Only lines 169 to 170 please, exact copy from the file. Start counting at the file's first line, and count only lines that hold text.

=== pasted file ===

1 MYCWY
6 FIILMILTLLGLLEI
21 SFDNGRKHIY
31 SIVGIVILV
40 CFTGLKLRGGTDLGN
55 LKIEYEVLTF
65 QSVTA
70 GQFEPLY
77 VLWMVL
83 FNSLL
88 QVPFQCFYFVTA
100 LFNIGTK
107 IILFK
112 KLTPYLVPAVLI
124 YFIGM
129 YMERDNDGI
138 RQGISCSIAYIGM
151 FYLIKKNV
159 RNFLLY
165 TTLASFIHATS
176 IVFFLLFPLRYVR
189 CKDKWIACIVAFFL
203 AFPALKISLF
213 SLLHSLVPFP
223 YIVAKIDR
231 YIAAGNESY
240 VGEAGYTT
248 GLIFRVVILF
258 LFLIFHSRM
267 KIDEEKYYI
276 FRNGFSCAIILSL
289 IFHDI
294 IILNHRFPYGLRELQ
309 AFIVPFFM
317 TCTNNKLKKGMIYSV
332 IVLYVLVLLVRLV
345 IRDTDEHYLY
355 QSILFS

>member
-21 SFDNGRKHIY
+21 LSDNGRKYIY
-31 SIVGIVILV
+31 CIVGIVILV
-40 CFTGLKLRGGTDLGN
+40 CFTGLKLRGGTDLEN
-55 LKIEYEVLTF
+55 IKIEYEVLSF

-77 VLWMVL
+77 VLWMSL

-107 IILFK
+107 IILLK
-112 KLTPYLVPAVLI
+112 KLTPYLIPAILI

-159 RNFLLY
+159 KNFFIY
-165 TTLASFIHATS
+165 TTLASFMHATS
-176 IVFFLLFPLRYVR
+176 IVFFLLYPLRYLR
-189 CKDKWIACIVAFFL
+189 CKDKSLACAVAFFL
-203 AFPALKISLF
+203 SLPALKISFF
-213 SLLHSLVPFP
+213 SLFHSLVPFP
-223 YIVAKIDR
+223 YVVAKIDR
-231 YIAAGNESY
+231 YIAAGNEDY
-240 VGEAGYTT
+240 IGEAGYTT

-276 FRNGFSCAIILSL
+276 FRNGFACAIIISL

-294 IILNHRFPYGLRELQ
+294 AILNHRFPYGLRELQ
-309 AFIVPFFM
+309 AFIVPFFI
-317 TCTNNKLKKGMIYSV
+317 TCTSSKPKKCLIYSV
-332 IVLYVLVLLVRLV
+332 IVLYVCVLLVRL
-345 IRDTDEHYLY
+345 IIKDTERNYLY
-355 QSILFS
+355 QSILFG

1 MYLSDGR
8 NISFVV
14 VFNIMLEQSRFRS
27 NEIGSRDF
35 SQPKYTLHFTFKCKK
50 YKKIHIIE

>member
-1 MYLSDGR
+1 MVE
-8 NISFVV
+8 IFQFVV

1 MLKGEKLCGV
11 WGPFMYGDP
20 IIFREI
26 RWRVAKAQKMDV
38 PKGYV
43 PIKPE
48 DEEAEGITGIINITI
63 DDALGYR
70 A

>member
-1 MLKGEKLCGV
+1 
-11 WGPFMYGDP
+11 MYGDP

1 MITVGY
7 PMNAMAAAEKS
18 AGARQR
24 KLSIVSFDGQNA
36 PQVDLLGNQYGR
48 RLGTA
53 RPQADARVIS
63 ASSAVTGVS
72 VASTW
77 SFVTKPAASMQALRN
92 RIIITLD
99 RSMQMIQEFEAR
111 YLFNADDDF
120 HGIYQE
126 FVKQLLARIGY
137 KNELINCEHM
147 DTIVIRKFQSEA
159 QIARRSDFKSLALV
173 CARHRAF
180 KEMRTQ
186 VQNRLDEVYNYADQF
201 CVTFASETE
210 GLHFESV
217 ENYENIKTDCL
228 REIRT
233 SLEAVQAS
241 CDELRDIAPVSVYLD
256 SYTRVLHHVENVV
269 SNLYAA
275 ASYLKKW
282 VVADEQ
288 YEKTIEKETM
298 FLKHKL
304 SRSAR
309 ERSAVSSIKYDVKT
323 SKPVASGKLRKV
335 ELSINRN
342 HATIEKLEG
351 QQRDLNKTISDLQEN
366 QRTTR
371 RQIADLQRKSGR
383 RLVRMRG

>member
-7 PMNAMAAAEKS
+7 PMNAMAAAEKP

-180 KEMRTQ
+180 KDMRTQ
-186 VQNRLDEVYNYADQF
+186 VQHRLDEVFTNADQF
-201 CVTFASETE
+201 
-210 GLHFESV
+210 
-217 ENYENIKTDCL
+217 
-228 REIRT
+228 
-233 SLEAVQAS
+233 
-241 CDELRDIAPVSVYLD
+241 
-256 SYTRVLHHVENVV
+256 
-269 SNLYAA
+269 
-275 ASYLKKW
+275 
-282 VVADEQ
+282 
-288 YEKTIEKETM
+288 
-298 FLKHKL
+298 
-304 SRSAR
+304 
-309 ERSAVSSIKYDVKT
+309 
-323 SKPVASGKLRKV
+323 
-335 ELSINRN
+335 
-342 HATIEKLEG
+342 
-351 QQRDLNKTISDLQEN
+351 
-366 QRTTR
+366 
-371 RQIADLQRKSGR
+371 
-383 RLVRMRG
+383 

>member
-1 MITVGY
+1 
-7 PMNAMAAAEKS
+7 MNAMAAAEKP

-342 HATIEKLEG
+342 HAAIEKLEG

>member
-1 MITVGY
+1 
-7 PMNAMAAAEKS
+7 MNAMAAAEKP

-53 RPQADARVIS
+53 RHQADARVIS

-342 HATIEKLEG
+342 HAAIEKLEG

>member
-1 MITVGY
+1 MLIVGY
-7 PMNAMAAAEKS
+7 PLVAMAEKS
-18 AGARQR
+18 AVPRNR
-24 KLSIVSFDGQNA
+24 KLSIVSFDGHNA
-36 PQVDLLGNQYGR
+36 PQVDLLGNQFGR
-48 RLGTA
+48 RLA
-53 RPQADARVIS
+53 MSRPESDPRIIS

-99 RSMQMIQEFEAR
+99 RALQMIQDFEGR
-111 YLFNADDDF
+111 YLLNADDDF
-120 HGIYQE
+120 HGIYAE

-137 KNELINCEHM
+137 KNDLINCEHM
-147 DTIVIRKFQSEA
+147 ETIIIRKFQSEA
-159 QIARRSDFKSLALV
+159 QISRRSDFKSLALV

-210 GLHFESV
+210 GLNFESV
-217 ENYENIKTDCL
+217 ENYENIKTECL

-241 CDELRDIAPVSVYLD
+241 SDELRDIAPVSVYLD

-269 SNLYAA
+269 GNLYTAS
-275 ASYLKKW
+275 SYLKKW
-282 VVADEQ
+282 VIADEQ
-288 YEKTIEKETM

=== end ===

+233 
-241 CDELRDIAPVSVYLD